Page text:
Beatlemania. A spiritual awakening. Forming a super-group. Despite his status as “the quiet Beatle”, George Harrison caused enough of an impact during his time on Earth to be remembered for a long time to come. One of the most accomplished rock guitarists of all time and a keen student of legendary sitar player, Ravi Shankar, he helped bring a new sound to Western pop music and to the world.
Harrison was born in 1943 in Liverpool, the youngest child to parents Louise and Harold and sibling to Louise jnr., Harold jnr. and Peter. His family were supportive of his early interest in music and he pursued it throughout his school years, attending the Liverpool Institute High School for Boys with Paul McCartney. He joined McCartney and John Lennon in their first band, the Quarrymen, at the ripe old age of 15 and never looked back, dedicating his life thereafter to music and mastery of the guitar. By 17, Harrison was touring with the renamed Beatles in Scotland, then Hamburg; next stop, the world.
The Beatles’ meteoric rise to fame was unparalleled at the time; coasting to the top of the charts on a wave of baby boomer teenage mania, they were fast becoming the biggest band the world had ever seen. Harrison may not have been as outspoken as designated frontmen Lennon and McCartney, but he was certainly a driving force behind the band’s musical experimentation and pushed them to explore new ideas and influences. Most famously, Harrison brought the influence of Indian music to the Beatles, mastering traditional instruments like the sitar and working with Indian musicians to bring a new sound to mainstream Western pop music.
After dominating the charts in both their home country of the UK and further afield in Europe, the Fab Four turned their sights towards America. It was the band’s 1964 trip to the USA that signalled their first taste of truly global stardom. Their show at the Sahara Hotel and Casino, Las Vegas, attracted such dedicated fans that the sound was famously drowned out by their screams of adoration. The band were mobbed everywhere they went and so had one of the establishment’s slot machines installed in their hotel room, rather than risk being overrun out on the casino floor. Of course, these days megastars can access slots from the comfort of their hotel room via Pokerstarscasino, order takeaway on JustEat or even call a getaway car using Uber. Harrison and the other boys had no such options in the early 1960s, and never played together in Las Vegas again.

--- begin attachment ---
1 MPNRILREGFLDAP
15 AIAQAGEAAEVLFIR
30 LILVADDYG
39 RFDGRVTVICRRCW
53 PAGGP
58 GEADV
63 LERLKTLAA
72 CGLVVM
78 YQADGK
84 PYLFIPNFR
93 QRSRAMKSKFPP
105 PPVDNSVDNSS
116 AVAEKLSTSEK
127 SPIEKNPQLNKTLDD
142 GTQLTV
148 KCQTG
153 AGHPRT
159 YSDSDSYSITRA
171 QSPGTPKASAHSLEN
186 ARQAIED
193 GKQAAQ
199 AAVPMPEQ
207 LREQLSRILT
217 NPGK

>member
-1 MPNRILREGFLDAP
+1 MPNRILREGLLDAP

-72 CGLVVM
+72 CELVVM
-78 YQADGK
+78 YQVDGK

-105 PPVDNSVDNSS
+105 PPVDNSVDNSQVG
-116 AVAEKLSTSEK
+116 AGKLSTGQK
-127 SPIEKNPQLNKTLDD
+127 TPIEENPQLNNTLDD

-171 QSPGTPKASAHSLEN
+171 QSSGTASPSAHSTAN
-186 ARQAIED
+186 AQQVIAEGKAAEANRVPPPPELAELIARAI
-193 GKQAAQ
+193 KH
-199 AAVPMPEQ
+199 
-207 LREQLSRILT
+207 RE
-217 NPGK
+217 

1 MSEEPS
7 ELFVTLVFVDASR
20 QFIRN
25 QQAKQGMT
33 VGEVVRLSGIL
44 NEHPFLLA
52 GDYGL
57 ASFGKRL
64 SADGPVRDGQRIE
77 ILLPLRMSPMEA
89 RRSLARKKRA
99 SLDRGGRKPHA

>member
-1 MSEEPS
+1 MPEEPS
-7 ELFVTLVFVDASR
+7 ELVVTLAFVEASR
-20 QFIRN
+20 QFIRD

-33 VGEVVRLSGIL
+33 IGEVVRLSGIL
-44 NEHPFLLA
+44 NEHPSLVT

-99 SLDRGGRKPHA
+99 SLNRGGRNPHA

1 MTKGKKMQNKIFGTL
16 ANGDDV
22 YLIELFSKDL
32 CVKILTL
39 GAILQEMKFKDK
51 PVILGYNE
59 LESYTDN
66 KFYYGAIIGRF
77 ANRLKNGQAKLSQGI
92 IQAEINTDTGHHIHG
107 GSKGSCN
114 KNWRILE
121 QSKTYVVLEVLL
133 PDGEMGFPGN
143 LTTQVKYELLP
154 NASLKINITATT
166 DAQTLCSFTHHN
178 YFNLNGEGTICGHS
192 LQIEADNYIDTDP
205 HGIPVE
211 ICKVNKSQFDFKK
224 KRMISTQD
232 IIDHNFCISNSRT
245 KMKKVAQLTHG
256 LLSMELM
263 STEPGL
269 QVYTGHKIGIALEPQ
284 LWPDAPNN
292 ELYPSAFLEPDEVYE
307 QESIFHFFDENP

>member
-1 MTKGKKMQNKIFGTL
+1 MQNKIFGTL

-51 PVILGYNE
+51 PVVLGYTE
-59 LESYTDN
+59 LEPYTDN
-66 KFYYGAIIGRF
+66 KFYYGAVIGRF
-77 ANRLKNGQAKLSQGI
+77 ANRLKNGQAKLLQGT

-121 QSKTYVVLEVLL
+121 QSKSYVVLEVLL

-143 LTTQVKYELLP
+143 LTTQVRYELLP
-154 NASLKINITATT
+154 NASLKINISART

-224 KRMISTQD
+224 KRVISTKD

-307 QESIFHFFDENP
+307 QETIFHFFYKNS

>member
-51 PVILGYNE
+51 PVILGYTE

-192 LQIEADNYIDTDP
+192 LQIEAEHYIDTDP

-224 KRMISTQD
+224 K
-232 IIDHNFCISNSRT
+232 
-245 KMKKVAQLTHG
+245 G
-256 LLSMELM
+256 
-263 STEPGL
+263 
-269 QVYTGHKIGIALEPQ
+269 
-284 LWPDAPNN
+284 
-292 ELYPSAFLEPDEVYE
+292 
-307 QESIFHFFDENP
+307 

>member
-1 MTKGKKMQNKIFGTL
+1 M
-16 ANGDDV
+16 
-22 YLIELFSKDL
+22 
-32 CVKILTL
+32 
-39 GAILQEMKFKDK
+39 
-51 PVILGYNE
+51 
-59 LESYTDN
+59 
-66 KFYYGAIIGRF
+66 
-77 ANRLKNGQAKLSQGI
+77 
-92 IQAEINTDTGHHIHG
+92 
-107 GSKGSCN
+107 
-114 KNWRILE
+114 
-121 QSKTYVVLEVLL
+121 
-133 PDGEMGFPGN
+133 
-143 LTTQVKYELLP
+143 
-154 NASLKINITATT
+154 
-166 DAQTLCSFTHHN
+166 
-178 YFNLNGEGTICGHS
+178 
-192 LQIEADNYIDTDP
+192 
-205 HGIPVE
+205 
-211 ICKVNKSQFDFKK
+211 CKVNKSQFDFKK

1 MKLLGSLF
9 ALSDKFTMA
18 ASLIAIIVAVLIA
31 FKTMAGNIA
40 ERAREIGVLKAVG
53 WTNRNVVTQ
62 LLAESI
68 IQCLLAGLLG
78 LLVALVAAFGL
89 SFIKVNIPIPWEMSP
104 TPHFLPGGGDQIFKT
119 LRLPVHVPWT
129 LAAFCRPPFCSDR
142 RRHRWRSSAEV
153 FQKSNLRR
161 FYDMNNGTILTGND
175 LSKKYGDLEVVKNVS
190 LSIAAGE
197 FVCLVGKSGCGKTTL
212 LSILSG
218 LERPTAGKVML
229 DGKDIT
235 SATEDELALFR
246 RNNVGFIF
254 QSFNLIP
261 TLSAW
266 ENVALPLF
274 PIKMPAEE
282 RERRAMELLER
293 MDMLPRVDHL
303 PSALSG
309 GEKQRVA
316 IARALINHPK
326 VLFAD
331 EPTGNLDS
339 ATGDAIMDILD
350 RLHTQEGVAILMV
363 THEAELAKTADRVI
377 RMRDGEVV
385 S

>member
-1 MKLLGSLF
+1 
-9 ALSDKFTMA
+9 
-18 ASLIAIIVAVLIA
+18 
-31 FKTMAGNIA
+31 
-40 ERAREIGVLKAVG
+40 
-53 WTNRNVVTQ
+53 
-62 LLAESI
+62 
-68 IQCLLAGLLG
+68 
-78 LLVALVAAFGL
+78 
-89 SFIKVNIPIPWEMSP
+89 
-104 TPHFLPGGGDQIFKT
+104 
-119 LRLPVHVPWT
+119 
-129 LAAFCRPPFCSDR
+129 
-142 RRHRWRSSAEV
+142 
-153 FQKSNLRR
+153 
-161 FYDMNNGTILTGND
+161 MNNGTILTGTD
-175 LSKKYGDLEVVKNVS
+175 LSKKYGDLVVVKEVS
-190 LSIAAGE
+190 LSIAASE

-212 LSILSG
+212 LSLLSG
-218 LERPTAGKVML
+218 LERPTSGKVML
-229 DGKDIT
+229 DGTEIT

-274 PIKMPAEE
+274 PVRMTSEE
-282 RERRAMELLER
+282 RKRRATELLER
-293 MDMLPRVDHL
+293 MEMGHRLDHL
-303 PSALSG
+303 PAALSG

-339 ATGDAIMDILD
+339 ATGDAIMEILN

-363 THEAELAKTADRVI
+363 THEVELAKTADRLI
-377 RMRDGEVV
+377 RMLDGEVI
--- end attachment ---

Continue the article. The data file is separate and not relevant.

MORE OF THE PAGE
Despite the world-changing work that Harrison did with the Beatles, being in the band took up a relatively short period of his career. From 1958 to 1970 the band were together, touring, recording and collaborating. Towards the end of this time, however, Harrison was becoming more interested in walking his own path. By the time the Beatles broke up he’d already released two solo albums of his own, and, once he was finally free of the band, he released the ambitious triple album, All Things Must Pass. Although he received little encouragement from renowned songwriting duo Lennon and McCartney, Harrison was an accomplished and proficient composer. This can be seen through his prolific musical output between the years of 1968 and 1987, and on the posthumous record Brainwashed released in 2002.
Not only was he interested in producing his own music, he also wanted to do something good with it. His single ‘Bangla Desh’, released in 1970, raised awareness and money for the victims of the Bhola cyclone and Bangladesh Liberation War. He was also heavily involved in the Concert for Bangladesh that followed on from the record’s release, raising enormous amounts to assist those affected. In 1988 he formed the super-group The Travelling Wilburys with fellow musicians Bob Dylan, Tom Petty, Roy Orbison and Jeff Lynne; they later went on to record a single, ‘Nobody’s Child’, benefitting Romanian orphans. Throughout his life, he pledged both his money and his creativity to charitable causes, committing himself to widescale humanitarian work. His legacy still lives on in the George Harrison Humanitarian Fund.
Sadly, in 2001, Harrison died from cancer at a friend’s home in Los Angeles. He was just 58 years old and left behind wife of 23 years, Olivia, and their son, Dhani. He had survived a violent and life-threatening knife attack from a home intruder just a couple of years previously, but after a cancer diagnosis in early 2001 his health very quickly went downhill.
An immensely accomplished guitarist and master of his craft, George Harrison was a fascinating, thoughtful and talented man who continues to inspire and influence decades after his death. As well as bringing so much to the world music scene, he also tried his hand at film production with his company HandMade Films releasing classics such as Monty Python’s Life of Brian, Time Bandits and Withnail & I. His tireless humanitarian work was no doubt inspired by his well-documented spiritual journey through Hinduism and the Hare Krishna movement which helped to introduce Eastern ideas to the Western world.